From the Editors
“Glow With the Flow,” about the nanotechnology behind the Lycurgus Cup, an ancient Roman goblet, was “liked” by more than 51,000 people on Facebook. Many wondered about the cup’s unique color-changing property, speculating that it was designed to detect poison, so we turned to Logan Liu, who has studied the cup and created new nanotechnology inspired by it. “These comments made me really curious and drive me to prove this crowd-sourced theory,” he said. “Even though we cannot test it in the original Lycurgus cup, we can use our nanodevice for this experiment. Many thanks to readers.” We’ll keep you posted on his findings. “Replaceable You,” about the revolution in bionic limbs and organs, provoked spirited debate. “If being a cyborg means a longer and more active life, then sign me up,” Jason J. Hatfield remarked on Facebook. But Jess Grise said the idea of a bionic body was “kind of creepy.”
We Have the Technology
There are two main reasons that the advances author Geoff Brumfiel chronicles in “Replaceable You” might cause some mental strife. First, in the not-too-distant future nearly everyone you know will likely have some sort of major prosthesis, exoskeleton or artificial organ. Coming to grips with the fact that we will all be cyborgs to some degree will not be easy. Second, prosthetics will at some point become so advanced they will be better than organic limbs. Someone making the decision to swap a healthy, fully functional biological body part for a state-of-the-art prosthesis won’t be far behind. Enhancement is a scary and, for many, seemingly ludicrous prospect. Many people fear and distrust technology they see as changing what it means to be human. But a reasonable and cautiously optimistic approach to enhancements will allow this technology to benefit almost every person on the planet. We’d be crazy not to be excited about that.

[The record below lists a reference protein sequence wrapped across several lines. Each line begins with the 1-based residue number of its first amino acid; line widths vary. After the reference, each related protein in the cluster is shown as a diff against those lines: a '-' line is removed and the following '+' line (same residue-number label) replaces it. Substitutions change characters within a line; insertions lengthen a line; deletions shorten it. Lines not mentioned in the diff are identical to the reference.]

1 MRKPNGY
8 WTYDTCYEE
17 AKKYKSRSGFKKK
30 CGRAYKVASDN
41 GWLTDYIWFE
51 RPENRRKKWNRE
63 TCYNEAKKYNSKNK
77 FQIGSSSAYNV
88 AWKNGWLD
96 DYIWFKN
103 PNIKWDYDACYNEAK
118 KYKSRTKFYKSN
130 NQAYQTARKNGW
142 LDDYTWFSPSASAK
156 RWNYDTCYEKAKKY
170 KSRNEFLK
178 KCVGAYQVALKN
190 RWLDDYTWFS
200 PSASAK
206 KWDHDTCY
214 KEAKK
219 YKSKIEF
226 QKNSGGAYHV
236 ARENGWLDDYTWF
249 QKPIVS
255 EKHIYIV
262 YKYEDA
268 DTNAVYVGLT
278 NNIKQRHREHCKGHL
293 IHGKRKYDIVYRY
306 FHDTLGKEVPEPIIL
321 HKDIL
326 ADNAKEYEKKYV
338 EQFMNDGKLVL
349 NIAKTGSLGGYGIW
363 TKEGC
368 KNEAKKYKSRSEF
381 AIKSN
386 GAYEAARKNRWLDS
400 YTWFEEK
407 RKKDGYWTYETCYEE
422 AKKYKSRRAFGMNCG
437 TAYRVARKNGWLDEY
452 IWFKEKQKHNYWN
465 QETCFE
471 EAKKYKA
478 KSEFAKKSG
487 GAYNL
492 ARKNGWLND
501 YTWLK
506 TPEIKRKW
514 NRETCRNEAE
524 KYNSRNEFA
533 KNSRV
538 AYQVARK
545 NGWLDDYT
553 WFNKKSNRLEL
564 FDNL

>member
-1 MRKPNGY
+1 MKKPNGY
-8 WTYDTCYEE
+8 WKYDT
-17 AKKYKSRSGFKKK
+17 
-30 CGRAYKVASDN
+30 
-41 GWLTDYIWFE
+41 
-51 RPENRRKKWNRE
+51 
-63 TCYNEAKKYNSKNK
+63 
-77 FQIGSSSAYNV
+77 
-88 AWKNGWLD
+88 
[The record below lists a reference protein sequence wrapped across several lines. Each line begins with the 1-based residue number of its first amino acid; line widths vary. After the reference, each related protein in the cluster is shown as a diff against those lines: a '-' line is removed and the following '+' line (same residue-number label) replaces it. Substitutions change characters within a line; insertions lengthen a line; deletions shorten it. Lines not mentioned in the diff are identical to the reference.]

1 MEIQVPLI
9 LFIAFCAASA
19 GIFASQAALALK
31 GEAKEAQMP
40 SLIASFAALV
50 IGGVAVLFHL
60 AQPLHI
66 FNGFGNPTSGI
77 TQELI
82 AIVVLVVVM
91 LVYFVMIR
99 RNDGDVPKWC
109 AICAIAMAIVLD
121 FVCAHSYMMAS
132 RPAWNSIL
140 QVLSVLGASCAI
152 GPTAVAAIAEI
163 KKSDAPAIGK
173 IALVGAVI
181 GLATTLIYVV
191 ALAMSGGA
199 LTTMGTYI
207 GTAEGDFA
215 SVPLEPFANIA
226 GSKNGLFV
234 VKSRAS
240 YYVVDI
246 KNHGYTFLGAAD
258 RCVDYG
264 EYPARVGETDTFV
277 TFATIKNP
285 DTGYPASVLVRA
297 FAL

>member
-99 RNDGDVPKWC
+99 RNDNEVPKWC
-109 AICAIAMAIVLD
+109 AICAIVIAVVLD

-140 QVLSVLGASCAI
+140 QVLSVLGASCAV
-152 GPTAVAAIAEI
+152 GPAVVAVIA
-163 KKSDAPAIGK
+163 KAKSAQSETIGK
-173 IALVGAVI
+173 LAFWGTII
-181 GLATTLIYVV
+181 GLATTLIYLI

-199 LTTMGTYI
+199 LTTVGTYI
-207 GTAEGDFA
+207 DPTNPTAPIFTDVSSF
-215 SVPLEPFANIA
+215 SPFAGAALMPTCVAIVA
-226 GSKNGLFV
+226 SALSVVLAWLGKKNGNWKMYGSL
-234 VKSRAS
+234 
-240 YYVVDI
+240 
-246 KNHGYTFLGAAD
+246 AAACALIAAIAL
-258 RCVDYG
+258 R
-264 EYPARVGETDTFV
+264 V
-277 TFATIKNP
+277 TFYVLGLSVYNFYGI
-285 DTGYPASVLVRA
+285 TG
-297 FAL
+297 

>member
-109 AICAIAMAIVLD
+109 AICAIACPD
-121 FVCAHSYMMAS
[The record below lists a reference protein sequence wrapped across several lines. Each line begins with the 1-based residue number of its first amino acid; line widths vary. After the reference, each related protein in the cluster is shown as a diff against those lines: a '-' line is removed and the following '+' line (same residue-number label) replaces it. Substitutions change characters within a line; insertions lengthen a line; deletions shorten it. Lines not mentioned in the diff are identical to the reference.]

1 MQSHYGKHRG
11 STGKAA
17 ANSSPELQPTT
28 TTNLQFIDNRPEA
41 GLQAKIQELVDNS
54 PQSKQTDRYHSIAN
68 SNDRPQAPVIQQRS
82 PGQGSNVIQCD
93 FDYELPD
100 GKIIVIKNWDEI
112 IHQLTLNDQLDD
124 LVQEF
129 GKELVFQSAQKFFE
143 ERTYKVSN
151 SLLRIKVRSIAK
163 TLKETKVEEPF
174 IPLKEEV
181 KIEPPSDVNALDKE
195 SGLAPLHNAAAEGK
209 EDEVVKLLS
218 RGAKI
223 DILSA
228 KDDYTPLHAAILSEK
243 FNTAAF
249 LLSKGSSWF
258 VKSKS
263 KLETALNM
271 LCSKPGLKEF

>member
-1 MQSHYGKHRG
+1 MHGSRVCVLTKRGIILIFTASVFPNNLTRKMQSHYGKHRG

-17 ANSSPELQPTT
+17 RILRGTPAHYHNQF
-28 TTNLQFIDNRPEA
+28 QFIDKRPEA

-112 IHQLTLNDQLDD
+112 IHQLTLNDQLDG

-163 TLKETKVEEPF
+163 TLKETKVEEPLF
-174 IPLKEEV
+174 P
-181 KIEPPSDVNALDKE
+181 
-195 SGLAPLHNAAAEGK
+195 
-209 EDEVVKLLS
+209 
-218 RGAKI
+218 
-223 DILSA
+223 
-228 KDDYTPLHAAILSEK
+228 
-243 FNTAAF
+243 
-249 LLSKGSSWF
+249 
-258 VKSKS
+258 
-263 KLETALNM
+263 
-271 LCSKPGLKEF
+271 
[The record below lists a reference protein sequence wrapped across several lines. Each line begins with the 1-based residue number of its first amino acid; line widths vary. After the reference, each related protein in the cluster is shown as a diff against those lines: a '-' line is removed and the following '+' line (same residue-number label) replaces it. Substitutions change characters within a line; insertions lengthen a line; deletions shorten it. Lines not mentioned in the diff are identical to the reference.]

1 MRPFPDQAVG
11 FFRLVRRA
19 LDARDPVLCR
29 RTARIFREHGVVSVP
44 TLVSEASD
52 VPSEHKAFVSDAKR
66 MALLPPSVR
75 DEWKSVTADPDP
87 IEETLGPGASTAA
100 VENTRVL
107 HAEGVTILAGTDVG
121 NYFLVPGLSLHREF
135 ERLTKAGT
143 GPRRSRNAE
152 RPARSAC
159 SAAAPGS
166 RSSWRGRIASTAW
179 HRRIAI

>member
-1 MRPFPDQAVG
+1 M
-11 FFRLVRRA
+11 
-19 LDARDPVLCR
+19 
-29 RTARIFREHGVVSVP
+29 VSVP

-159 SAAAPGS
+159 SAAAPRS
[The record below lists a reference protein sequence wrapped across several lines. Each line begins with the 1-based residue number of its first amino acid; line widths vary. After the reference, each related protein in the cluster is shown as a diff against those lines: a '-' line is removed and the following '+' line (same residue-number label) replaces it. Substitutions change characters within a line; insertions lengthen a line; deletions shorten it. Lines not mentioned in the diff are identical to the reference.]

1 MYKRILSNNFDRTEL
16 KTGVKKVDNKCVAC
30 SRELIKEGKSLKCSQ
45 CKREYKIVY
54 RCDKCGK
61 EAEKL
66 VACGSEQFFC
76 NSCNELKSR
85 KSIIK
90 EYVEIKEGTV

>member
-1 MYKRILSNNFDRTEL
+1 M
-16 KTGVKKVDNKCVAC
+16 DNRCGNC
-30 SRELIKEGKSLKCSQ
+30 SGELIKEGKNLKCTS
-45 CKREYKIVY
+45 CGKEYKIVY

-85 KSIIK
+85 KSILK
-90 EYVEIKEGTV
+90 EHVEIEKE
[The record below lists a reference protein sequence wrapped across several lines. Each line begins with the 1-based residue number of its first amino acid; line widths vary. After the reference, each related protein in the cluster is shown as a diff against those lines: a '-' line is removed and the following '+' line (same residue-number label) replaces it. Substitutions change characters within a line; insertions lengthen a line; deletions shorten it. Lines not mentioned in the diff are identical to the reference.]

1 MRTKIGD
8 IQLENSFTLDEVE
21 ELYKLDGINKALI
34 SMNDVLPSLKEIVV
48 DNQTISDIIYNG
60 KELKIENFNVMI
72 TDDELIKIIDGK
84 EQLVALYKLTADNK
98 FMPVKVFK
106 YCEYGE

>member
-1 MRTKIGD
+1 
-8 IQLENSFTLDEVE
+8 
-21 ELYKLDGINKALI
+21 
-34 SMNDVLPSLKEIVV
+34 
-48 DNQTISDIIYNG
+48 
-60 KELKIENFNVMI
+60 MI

New York, New York
If we use bionics to help people live a normal life, then it’s an incredible science. Using it to give people an advantage over others could be a dangerous, slippery slope.
Grand Forks, North Dakota
Don’t be fooled by the hype. As a longtime amputee, I can assure you that no matter how advanced the prosthetic, it comes nowhere near replacing a real limb. And I’m glad Hugh Herr addressed the issue of insurance fairness for amputees. Most prosthetics are not fully covered by insurance. Federal legislation has been proposed to prevent insurance discrimination against amputees. Lots of innovation, for sure, but a long, long way to go—and an especially long way to seeing that those people who need prosthetics are able to get them.
Kansas City, Missouri
Photographer Kieran Dodds said that in order to “convey the spark of life” in the artificial hands on the cover, he ended up “glancing at my own hand a lot.” Maybe Michelangelo did the same when he was painting the creation of Adam in the Sistine Chapel, a mural that looks very much like Dodds’ photo.
Your article [“Soul of the Machine”] gave me a new insight into David Hockney’s art. He is hacking the fundamental principle of representational art—the vanishing point, the anchor of our perception of perspective. Now I know why I feel he is messing with my brain.
Tybee Island, Georgia
In our September issue, we should have said that hydrogen gas, not hot air, kept the Union’s surveillance balloons aloft. In our July/August issue, we meant to say that David H. McNerney was a recipient, not a winner, of the Medal of Honor.